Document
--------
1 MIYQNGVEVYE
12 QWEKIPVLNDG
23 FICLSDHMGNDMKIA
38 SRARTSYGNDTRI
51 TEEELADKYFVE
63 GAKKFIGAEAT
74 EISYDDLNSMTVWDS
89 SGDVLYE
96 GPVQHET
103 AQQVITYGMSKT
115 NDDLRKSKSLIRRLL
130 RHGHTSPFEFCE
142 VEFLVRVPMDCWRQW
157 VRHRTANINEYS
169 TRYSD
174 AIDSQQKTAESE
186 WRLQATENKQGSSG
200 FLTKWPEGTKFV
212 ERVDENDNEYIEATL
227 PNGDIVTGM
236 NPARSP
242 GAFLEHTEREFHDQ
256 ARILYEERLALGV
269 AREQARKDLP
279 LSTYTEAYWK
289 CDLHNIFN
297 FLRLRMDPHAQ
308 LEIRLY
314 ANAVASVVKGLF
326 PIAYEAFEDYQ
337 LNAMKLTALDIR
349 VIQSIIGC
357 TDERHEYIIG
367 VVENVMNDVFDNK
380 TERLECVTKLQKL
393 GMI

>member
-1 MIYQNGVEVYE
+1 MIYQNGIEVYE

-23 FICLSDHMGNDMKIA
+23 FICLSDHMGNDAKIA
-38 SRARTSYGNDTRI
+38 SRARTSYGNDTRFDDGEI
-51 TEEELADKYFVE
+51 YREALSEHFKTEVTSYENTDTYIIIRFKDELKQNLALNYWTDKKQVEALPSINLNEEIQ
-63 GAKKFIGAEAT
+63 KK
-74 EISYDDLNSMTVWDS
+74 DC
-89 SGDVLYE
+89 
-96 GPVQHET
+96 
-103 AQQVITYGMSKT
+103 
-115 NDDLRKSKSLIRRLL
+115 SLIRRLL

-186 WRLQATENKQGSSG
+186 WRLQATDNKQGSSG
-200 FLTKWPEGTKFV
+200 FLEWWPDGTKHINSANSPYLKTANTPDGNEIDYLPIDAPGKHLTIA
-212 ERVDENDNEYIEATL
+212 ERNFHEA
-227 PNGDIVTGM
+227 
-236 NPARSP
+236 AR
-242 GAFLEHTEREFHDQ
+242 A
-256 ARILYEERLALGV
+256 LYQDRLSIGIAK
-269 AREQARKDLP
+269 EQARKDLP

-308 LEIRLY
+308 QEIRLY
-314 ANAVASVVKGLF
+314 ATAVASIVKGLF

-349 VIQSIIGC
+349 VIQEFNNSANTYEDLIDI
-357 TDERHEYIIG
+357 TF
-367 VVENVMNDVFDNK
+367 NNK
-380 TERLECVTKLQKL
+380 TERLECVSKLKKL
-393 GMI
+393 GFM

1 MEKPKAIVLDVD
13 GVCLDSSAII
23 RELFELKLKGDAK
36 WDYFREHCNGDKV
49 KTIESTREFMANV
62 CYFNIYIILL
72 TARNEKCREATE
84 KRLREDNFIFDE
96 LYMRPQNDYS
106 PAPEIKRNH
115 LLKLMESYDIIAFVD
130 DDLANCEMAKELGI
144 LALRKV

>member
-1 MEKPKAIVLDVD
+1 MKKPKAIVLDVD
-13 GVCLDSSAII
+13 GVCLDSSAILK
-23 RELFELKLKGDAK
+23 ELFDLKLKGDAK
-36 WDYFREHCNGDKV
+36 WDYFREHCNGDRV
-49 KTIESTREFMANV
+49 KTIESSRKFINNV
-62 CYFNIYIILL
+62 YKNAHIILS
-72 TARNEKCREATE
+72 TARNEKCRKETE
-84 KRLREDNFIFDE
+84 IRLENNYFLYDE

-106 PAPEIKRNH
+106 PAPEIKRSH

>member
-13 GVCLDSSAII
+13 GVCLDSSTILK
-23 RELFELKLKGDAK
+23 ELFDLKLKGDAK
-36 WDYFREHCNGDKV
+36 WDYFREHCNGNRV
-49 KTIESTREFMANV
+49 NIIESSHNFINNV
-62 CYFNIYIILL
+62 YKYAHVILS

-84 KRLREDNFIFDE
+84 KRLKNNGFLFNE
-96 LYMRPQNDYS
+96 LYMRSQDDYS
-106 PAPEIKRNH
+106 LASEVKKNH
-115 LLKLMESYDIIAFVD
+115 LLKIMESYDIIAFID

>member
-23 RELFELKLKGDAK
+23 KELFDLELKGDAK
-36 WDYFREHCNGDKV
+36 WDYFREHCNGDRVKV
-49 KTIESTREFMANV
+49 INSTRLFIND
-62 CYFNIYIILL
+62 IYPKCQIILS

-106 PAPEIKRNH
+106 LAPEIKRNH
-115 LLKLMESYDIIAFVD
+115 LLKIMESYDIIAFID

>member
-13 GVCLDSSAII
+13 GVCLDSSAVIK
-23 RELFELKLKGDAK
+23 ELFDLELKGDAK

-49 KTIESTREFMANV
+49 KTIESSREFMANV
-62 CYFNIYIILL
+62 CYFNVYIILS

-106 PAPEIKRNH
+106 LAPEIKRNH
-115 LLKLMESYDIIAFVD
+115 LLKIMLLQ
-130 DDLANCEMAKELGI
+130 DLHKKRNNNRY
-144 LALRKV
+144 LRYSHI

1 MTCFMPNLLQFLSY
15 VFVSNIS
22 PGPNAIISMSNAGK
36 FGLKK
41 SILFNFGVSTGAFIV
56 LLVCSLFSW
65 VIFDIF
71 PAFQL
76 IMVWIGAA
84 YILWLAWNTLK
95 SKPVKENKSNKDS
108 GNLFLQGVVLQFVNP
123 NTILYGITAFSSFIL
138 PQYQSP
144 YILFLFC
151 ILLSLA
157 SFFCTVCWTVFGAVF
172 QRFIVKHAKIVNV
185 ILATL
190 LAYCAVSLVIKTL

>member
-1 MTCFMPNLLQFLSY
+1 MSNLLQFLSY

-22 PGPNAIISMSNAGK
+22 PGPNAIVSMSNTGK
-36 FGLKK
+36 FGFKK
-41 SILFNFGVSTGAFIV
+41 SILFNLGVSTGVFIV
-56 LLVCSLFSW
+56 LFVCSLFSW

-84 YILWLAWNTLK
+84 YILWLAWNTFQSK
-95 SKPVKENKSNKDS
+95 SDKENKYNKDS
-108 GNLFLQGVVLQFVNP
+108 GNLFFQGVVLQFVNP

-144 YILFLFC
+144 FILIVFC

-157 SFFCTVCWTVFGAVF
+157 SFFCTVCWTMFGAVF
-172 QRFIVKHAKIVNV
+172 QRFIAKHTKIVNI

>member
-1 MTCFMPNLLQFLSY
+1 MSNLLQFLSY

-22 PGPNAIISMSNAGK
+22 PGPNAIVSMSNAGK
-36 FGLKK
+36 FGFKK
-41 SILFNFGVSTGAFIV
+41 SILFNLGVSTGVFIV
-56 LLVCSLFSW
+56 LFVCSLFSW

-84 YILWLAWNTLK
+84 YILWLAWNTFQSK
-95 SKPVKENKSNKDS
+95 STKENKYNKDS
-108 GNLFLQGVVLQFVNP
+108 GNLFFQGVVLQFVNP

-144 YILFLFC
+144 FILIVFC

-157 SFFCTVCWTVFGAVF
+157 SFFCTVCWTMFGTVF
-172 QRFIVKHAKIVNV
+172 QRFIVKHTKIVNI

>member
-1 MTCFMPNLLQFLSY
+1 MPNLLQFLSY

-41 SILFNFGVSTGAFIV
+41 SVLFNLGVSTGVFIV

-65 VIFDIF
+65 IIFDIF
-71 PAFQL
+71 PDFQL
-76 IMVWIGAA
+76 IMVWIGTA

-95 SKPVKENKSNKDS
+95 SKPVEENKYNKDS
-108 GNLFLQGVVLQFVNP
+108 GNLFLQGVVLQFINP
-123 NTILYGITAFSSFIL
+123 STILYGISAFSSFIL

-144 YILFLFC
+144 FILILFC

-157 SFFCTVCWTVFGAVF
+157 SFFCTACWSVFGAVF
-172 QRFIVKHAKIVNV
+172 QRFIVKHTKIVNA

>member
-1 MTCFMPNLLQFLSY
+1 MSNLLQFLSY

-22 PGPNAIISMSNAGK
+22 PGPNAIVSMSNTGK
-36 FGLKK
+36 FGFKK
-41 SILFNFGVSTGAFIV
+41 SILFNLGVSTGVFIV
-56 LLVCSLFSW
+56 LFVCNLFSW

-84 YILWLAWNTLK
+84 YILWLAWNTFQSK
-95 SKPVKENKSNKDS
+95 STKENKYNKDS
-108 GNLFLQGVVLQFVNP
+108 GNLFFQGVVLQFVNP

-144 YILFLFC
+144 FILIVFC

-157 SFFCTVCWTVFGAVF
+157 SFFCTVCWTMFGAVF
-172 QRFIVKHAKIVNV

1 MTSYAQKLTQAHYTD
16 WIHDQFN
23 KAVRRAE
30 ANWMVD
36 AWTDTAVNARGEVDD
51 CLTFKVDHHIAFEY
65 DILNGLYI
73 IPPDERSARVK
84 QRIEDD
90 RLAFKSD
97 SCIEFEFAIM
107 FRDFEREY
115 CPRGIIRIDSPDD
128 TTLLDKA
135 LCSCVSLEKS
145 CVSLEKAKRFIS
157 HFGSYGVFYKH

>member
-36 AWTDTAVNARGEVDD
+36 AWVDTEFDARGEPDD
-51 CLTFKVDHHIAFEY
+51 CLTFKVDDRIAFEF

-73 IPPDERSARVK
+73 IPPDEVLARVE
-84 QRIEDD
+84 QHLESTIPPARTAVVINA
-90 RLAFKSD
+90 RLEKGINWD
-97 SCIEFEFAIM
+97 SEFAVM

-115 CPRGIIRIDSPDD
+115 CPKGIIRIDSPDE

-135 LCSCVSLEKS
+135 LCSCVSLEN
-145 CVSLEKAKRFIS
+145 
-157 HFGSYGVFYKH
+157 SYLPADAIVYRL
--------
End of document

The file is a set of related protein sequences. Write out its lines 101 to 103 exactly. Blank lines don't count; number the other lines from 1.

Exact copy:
>member
-1 MEKPKAIVLDVD
+1 MKKPKAIVLDVD